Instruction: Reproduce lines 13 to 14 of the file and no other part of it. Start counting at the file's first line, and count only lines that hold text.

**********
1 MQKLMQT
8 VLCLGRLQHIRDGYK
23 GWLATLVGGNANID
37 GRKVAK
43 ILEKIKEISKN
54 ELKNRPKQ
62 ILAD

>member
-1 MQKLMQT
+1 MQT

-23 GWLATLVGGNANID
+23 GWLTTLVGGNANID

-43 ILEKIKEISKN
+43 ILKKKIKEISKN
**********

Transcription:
-43 ILEKIKEISKN
+43 ILKKKIKEISKN